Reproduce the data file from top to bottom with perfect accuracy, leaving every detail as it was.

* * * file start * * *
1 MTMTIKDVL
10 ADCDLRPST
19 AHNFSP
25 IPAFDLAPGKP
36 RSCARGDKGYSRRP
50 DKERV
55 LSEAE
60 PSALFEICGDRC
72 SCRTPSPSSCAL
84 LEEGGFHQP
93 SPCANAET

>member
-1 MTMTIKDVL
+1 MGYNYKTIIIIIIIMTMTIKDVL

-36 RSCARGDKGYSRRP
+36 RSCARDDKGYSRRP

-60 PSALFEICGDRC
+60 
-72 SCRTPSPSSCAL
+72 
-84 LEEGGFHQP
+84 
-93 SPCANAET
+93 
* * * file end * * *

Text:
1 MTMTIKDVL
10 ADCDLRPST
19 AHNFSP
25 IPAFDLAPGKP
36 RSCARGDKGYSRRP
50 DKERV
55 LSEAE
60 PSALFEICGDRC
72 SCRTPSPSSCAL
84 LEEGGFHQP
93 SPCANAET

>member
-1 MTMTIKDVL
+1 MGYNYKTIIIIIIIMTMTIKDVL

-36 RSCARGDKGYSRRP
+36 RSCARDDKGYSRRP

-60 PSALFEICGDRC
+60 
-72 SCRTPSPSSCAL
+72 
-84 LEEGGFHQP
+84 
-93 SPCANAET
+93 